2. There was no allegation that there existed any confidential relationship between the parties, or that there was any emergency or condition to prevent the plaintiff from making further investigation of the assets of Angel's, Inc. So far as the petition discloses this information was given gratuitously and no relationship existed which would entitle the plaintiff to rely upon the representations made by the defendant's agent; therefore the plaintiff was under the duty to prosecute his own inquiries in order to ascertain the true financial condition of Angel's, Inc. For an action for fraud and deceit to stand it must appear that the plaintiff used reasonable diligence to ascertain the truth and thus protect himself from loss. One of the essential elements of an action for fraud and deceit is the intent on the part of the defendant to deceive the plaintiff. Skinner v. Melton, 84 Ga. App. 98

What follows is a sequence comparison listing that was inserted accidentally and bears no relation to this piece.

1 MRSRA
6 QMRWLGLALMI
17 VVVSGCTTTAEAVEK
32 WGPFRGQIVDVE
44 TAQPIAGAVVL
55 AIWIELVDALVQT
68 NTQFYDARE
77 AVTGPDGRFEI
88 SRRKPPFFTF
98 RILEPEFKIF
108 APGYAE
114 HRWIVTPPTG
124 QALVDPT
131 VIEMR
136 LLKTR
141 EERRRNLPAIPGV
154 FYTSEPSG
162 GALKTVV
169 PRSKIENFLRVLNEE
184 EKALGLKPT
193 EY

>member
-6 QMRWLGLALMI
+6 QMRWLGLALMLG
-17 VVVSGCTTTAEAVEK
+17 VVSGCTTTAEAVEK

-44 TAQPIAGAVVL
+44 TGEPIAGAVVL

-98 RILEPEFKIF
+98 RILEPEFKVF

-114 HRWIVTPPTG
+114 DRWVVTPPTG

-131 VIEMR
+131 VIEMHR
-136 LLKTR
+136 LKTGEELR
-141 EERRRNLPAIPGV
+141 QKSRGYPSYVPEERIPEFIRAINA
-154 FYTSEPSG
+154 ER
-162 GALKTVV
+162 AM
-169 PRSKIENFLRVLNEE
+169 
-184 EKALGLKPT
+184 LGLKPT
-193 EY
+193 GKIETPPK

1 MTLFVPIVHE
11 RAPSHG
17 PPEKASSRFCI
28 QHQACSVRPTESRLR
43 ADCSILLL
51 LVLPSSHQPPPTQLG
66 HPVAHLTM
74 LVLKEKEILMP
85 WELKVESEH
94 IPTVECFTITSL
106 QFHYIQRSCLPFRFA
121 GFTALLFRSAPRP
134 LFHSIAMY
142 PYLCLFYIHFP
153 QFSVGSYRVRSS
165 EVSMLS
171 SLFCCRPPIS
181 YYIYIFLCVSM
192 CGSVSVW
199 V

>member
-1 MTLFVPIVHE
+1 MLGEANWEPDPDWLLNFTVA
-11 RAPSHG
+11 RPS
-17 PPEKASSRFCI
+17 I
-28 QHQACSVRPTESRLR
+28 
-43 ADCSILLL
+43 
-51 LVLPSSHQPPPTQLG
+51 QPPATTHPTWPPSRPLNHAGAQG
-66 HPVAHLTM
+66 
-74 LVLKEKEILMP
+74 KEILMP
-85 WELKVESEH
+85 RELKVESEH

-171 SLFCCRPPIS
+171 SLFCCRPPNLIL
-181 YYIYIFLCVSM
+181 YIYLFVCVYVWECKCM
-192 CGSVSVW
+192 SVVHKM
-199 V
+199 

(65 S. E. 2d 693); Watkins v. Mertz, 83 Ga. App. 115
(62 S. E. 2d 744).
We are not unmindful that ordinarily the question of diligence is for the jury. But where as in this case the petition does not affirmatively allege that the plaintiff was diligent or contain averments of facts from which his diligence may be reasonably inferred, the petition sets forth no issue to be passed upon by the jury.
The trial judge did not err in sustaining the general demurrer and dismissing the petition.
Judgment affirmed. Felton, C. J., and Nichols, J., concur.